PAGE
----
By Lesia Dubenko. Published Aug. 24, 2022
Kyiv hosted Crimea Platform-2, the second high-level summit established in the Verkhovna Rada in December 2020, on August 23.
Aimed at bringing together leaders of states and international organizations, the main aim of the Platform is to strengthen the effectiveness of the international response to the ongoing occupation of Crimea, an endeavor that Russia has been vehemently opposing by turning the peninsula into a robust military base and “normalizing” the occupation through initiatives like Global Values, visited by the current Belgian Minister of Foreign Affairs, Hadja Lahbib, in 2021.
Compared to 2021, one diplomat told us, this year the event, which was held online due to Russia’s war on Ukraine, was not as ornate. However, the fact that the Platform managed to engage a greater number of high-profile speakers from the Euro-Atlantic space and beyond fully makes up for the lack of media gloss.
EU powerhouses finally step in
In 2021, the Crimea Platform, albeit making grandiose offline preparations, was marred by several circumstances, chief among which was the low-key presence of major EU powerhouses. Neither the former Chancellor Angela Merkel nor President Emmanuel Macron attended it. Other states like the U.K. and the U.S. also dispatched officials of less politically significant agencies than the Ministry of Foreign Affairs.
In line with her cynical decades-long policy, Merkel even sent Peter Altmaier, the former Federal Minister for Economic Affairs and Energy, who, according to the reports, was more interested in resolving sensitive gas-related issues than condemning Crimea’s annexation (Germany had earlier got the green light to complete the Nord Stream-2 pipeline, sparking criticism in Kyiv).
This year, however, the situation looked profoundly different. The event was attended by a host of prominent figures, including U.S. Secretary of State Anthony Blinken, Chancellor Olaf Scholz, the recently re-elected President of France Emmanuel Macron, UK Prime Minister Boris Johnson, NATO Secretary-General Jens Stoltenberg, President of the European Commission Ursula von der Leyen, and many more.
Polish President Andrzej Duda chose to visit the event in person, sitting alongside President Volodymyr Zelensky and Ukrainian Foreign MinisterDmytro Kuleba, who both wore traditional embroidered vyshyvanka shirts.
All of the attendees condemned Russia’s occupation of Crimea and the full-scale war, with Scholz pledging to send more weapons to embattled Ukraine and to build modern granaries, and Stoltenberg saying that the Kremlin has turned the peninsula into one of the most militarized places in the world.
Meanwhile, Macron, who also participated, advised not to show weakness and make no compromises with Russia – a solid statement given that he remains one of the few leaders to occasionally communicate with his Russian counterpart. The frequency of their talks, however, significantly receded following his visit alongside Scholz, Italy’s PM Mario Draghi, also present at the platform, and Romanian President Klaus Iohannis to Ukraine in June.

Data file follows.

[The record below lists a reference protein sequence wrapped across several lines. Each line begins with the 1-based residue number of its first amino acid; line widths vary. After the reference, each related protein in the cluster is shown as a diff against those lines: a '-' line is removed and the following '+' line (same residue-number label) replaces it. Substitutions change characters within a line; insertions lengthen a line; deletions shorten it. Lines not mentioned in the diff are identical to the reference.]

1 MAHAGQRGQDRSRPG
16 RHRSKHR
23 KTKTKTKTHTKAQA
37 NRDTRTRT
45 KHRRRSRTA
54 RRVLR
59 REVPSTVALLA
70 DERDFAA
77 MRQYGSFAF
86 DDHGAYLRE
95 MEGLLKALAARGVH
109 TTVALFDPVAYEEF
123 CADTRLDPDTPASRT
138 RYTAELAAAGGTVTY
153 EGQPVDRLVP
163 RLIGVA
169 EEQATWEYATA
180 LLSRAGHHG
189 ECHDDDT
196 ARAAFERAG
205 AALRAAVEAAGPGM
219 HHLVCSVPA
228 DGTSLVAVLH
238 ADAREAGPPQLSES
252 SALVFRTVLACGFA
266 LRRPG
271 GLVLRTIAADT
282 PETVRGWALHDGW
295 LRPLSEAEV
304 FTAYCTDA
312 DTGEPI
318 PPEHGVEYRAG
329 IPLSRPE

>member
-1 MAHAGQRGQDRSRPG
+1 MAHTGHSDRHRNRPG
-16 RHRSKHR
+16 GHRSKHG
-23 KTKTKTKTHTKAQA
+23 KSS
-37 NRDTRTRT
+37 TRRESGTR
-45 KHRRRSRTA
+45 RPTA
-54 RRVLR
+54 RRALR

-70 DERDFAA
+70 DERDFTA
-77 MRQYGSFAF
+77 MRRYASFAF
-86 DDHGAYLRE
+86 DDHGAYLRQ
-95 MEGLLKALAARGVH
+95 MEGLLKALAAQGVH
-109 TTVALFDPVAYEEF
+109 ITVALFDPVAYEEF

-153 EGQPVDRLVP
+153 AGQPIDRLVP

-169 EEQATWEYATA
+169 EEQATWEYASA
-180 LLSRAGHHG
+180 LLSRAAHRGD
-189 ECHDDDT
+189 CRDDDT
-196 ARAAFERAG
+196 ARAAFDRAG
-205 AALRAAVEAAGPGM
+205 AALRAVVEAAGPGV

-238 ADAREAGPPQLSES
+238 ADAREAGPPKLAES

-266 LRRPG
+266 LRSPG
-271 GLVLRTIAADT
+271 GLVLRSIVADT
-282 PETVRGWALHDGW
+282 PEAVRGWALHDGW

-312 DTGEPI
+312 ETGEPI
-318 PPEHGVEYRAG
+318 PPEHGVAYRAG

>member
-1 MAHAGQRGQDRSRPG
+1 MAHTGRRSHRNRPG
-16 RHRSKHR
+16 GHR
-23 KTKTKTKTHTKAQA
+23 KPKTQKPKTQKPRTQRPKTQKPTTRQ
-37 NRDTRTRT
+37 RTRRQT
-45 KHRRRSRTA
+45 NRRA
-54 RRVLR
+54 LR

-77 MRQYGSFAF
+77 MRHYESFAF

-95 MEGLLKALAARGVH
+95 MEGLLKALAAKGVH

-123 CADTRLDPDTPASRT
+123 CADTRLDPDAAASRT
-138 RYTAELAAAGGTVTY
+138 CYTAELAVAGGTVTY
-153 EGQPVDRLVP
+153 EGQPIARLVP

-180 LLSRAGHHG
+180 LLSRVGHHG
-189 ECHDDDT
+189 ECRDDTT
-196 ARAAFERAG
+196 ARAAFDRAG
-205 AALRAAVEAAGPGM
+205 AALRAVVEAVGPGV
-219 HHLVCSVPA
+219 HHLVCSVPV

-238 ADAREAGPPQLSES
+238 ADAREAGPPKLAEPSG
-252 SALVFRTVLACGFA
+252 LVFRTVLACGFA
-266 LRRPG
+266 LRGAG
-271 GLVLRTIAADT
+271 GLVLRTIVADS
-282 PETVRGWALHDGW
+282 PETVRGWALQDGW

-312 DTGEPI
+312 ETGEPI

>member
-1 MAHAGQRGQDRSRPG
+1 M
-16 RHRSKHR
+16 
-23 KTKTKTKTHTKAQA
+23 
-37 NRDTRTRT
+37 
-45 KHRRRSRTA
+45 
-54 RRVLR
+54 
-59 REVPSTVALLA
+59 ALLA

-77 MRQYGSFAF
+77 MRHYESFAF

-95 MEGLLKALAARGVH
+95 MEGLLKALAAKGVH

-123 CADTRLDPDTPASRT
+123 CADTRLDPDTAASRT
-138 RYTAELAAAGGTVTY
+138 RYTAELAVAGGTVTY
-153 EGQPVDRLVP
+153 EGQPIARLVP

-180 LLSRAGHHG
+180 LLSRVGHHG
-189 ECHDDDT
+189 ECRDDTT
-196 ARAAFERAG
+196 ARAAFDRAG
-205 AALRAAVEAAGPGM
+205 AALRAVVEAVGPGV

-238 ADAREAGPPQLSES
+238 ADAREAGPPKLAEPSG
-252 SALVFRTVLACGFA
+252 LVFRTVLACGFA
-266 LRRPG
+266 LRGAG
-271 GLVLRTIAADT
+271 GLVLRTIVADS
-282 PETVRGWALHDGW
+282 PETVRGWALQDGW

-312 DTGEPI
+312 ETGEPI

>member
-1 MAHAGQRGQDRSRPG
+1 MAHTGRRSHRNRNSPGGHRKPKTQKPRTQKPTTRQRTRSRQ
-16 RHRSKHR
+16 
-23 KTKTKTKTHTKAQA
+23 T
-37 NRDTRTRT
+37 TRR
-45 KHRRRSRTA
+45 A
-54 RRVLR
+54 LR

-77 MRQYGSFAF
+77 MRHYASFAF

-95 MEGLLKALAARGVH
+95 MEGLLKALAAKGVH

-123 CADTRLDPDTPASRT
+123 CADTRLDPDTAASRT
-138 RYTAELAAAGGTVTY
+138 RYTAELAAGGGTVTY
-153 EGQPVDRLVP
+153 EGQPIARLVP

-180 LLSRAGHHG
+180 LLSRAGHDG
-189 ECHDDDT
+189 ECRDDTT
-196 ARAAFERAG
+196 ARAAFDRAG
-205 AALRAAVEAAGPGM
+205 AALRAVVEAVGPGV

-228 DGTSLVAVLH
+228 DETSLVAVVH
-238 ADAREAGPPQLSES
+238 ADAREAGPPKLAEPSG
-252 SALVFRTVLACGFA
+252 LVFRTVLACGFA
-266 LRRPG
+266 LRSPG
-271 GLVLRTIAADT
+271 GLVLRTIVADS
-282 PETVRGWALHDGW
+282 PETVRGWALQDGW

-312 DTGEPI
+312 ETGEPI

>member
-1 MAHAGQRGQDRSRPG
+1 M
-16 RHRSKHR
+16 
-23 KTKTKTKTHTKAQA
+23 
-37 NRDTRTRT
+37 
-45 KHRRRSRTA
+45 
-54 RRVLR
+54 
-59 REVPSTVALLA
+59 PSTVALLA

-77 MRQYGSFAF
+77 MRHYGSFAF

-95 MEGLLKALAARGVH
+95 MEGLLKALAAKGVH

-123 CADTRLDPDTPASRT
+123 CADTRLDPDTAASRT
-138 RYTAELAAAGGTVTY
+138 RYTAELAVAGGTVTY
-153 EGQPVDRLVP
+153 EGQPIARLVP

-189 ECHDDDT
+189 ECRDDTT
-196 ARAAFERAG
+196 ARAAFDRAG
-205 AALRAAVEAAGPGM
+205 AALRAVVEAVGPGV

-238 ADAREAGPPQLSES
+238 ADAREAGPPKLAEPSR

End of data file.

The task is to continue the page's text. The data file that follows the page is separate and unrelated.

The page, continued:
Looking beyond Europe
The fact that high-profile representatives from non-European countries took part in the platform, equally condemning Russia’s war on Ukraine, is, arguably, the main success of Crimea Platform-2.
While Ukraine has managed to secure the support of the West, its appeal to other parts of the world has been feeble throughout the years, not least due to its subpar diplomatic performance, which largely failed to push through its narratives in Asia, Africa, and Latin America.
Crimea Platform-2 has taken a solid step towards mending this situation, with Japanese PM Fumio Kishida attending the event and describing Russia’s attack on Ukraine as “despicable”.
Guatemalan President Alejandro Giammattei, Liberia’s Ministry of Foreign Affairs Dee-Maxwell Saah Kemaya, and the Prime Minister of Belize, Johnny Briceño, also participated in the platform, condemning Russia’s aggression against Ukraine. Giammattei, in particular, noted that no country can stand aside in the current situation.
Yet, it was Turkish President Recep Tayyip Erdoğan who really made the headlines during the summit. In his televised speech, he bluntly confirmed that Ankara does not recognize Russia’s annexation of the peninsula and said that it must be returned to Ukraine in line with international law, striking a major blow to the Kremlin’s attempts to cozy up to the Turkish leader, who visited Lviv last week together with UN Secretary-General António Guterres.
For Ukraine, Erdogan’s statement is great news as Ankara’s behavior during the six months of war showed signs of ambiguity on several occasions. For example, the Turkish President, who is the key figure behind the Ukraine-Russia grain export deals, recently floated the idea of peace regardless on whose terms it is concluded as long as the Black Sea is not privatized by the Russians.
Despite the positives and the Ukrainian diplomat’s statement that “Kyiv has become an attractive magnet for initiating the most important problems pertaining to war and peace”, Crimea Platform-2 still proved how difficult it is for Ukraine to reach out to those parts where Russia’s influence remains tangible, and propaganda – rife. Among them are big regional powerhouses like India and Brazil, and the African continent as a whole.
As a rule, Russia should not serve as a source of Ukraine’s inspiration, but when it comes to replicating the recent moderate success of Russian Foreign Minister Sergey Lavrov’s recent moderate success when touring Africa and Asia, Kyiv could learn a thing or two. And engage those same countries by offering counter-narratives and partnership deals.